It’s not immediately clear why Unholy Two tagged this 7-inch as “entrance music.” The titles of the songs are vaguely wrestling-related, I suppose. “Razor” could refer to former WWE Intercontinental Champion Razor Ramon. “Cut the music,” is, of course, known for being “Ravishing” Rick Rude’s command to the house sound tech before he took off his robes and showed all the sweathogs what a real man looked like. It’s unknown whether any wrestlers have used The Unholy Two’s music as entrance music, but it would be well suited to that purpose. Among the tags chosen here, the most intriguing is “non-rock.”
Serendipity is a mixtape of experimental music, all performed by a single artist. These tracks were, as the album description says, “made on various occasions with various tools with various thoughts in mind.” The opening track “Begotten” is beautiful. It’s the sound of being alone outside at night in the summer—a night that exists only in imagination or in memories reshaped by the passage of time. It’s lying on the hood of a car on a dirt road, looking up at the stars, trying to hear the sounds they make. The whole track is coated in tape hiss, which could be the chirping of crickets in the grass, or it could be the sound of cars speeding along the freeway. You can always hear it in the distance, but only if you really listen for it. Later, the track “Codex (fast) [for noise & 3 synths coupled with morse transmission]” uses Morse code transmissions to build tension as it moves toward a boiling point, echoing the tea kettle on the album’s cover. “Serpentine” is a less linear take on the same ideas used by Ben Salisbury in his soundtrack for the film Annihilation. Serendipity draws to a close with “Small Anatomy,” a piano and synthesizer piece that provides a calming ending for a challenging album that reveals more of itself with each listen.
Newell tagged this release as “musique concrete,” a form of experimental music made by the manipulation of pre-recorded sounds. This tag is in frequent use, and as you scroll through the releases, you’ll see the name Goh Lee Kwang popping up over and over again…
Goh Lee Kwang
Clone (Vol. III)
Exploding head syndrome (EHS) is an auditory hallucination experienced by some people just on the cusp of falling asleep. It manifests as a loud noise described as an explosion or the sound of arcing electricity. The phenomenon is often accompanied by the sensation of an electric shock in the chest or head. The third entry in Malaysian experimental musician Goh Lee Kwang’s Clone series is a way to experience EHS in the waking world. Buzzing electric static jitters over murky industrial noises and what sounds like the chattering of your own teeth as heard inside your head. After the first half hour (this is the longest in the Clone series, clocking in at a total of 500 minutes), bell-like low frequency tones are added. This piece is definitely not ambient background music. Just when it starts to become a part of your environment, to fade into your surroundings, a new jolt hits, demanding attention and ensuring that you remain wide awake.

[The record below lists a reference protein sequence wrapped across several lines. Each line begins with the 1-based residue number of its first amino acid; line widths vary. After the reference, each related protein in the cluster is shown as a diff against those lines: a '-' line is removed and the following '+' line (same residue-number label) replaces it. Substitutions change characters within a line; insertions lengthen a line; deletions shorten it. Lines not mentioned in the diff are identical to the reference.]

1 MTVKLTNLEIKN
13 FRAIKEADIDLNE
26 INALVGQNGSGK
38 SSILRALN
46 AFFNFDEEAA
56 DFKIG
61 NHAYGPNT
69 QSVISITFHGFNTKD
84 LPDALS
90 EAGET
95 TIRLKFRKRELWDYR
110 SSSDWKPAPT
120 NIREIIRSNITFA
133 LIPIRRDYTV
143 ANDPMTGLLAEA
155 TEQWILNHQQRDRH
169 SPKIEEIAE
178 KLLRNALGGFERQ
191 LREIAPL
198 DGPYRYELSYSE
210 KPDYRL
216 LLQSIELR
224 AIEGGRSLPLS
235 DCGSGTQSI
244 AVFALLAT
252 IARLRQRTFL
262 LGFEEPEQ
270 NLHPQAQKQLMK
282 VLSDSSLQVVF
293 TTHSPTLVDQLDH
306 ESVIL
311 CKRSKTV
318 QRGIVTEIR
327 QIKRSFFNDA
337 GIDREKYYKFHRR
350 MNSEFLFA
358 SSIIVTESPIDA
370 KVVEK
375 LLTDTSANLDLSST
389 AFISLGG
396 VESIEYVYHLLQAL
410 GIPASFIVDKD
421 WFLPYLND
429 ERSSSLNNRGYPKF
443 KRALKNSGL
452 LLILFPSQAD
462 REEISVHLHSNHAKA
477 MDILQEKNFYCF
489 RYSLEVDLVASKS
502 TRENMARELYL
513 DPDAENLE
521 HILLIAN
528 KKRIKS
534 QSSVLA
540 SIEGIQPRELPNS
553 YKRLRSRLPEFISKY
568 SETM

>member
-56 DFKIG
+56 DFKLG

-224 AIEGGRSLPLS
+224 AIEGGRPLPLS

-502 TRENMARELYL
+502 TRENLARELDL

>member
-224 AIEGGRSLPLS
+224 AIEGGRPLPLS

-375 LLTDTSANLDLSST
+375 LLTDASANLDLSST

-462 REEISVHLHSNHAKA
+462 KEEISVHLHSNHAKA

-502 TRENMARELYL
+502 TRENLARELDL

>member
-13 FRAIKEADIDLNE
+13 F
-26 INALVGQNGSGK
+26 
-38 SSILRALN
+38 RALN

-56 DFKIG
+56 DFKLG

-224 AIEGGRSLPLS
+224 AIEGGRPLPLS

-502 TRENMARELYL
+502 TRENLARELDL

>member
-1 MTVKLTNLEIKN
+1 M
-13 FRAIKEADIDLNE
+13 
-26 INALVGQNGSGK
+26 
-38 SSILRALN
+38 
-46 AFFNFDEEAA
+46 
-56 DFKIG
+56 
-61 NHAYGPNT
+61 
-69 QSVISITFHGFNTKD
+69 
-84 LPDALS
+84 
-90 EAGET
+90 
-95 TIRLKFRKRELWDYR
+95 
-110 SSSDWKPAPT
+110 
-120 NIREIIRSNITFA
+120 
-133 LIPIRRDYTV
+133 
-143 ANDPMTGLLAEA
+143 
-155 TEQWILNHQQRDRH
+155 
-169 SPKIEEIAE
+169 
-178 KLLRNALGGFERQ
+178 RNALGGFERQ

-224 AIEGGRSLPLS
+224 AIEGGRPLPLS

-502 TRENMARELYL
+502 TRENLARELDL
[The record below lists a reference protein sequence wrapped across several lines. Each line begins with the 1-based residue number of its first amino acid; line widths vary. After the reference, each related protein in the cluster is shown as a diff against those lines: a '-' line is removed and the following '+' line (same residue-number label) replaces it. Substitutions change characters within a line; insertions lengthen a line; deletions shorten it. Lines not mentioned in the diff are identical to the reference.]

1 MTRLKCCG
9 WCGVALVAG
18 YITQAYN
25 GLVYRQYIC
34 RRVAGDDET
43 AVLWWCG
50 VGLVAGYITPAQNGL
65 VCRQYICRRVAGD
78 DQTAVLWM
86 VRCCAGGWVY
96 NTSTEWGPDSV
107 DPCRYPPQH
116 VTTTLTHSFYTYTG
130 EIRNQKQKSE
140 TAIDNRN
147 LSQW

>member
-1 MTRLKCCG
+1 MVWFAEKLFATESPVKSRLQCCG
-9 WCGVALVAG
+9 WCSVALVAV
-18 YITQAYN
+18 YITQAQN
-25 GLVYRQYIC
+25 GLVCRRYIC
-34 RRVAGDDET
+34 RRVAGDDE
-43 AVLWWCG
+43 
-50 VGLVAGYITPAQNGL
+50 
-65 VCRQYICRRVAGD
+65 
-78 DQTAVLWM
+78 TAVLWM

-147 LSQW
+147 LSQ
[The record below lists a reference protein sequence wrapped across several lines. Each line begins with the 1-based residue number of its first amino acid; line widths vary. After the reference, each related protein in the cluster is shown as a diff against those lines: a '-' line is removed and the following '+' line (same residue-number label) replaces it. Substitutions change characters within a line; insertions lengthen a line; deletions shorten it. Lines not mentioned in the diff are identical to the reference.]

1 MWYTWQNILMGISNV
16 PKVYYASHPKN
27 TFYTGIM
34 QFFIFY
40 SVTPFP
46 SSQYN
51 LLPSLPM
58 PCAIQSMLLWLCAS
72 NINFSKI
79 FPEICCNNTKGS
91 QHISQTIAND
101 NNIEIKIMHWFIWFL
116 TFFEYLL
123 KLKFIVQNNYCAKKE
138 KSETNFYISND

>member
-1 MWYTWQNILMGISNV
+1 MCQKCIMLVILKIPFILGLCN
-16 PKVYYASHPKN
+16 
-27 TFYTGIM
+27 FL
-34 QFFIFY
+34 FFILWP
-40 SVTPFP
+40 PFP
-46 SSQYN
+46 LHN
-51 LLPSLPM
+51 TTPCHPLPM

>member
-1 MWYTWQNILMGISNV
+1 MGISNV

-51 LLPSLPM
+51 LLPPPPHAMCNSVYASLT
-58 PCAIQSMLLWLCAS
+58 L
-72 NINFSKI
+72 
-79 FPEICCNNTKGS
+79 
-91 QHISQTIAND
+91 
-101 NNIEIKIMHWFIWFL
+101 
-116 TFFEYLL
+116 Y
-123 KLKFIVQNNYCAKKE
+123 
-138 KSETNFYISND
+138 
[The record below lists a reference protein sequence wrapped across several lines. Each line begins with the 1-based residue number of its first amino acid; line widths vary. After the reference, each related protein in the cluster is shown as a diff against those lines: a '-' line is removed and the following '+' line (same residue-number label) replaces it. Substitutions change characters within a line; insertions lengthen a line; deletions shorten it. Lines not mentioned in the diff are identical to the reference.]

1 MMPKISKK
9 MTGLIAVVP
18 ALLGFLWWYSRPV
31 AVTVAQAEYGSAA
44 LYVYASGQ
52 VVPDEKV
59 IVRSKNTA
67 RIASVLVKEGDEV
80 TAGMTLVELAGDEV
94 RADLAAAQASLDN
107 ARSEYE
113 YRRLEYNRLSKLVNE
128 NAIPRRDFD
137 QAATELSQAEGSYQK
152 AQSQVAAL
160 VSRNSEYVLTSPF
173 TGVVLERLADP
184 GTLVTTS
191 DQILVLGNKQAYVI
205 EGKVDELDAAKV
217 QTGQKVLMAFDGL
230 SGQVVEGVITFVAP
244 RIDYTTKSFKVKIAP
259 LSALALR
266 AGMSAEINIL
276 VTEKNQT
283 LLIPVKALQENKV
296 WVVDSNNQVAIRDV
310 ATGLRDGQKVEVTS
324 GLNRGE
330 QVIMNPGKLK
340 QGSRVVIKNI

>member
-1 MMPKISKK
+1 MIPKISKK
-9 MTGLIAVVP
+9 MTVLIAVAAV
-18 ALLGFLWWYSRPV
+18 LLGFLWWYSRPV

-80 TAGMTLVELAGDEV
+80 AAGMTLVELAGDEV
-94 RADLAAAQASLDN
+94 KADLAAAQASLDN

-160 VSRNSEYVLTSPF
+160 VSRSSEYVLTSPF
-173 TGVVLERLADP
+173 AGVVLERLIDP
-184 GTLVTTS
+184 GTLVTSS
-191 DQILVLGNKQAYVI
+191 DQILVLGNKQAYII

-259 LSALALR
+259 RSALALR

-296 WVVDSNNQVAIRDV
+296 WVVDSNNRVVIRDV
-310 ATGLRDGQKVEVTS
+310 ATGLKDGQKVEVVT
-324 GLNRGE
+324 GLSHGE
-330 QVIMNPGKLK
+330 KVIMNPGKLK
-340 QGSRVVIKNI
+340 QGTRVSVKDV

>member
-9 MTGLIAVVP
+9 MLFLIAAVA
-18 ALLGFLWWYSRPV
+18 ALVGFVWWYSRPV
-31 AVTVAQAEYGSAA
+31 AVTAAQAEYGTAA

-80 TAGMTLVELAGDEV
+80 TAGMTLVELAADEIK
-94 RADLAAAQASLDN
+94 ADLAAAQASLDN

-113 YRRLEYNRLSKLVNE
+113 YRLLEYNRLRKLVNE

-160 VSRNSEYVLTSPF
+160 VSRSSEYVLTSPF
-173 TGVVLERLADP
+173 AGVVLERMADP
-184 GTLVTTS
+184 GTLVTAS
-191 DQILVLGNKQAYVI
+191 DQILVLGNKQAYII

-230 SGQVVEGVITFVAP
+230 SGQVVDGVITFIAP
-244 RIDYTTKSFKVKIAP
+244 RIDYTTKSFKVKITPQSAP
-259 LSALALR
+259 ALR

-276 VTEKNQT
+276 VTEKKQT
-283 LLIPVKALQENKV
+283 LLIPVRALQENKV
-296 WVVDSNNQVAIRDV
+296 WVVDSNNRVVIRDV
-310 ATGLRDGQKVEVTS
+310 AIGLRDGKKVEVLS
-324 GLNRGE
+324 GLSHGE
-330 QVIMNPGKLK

Goh Lee Kwang is from Kuala Lumpur, Malaysia. Geographical tags are interesting to me, because they don’t describe a particular sound. It’s just a tracking device for everything that’s going on in a particular place. Some people are making experimental electronic music while others are making blistering D-beat crust punk. It’s a rich tapestry.
Pazahora / Enslave
Pazahora / Enslave (split cassette)
Pazahora’s half of this split release opens with piercing feedback and thundering drums—as you might expect from an anarcho-crust band. What you might not expect, though, is the outstanding guitar work. Throughout Pazahora’s half of this release, there’s no shortage of towering riffs and acrobatic solos. The breakdown at the end of “Condition, Condition and Conditions” is absolutely crushing.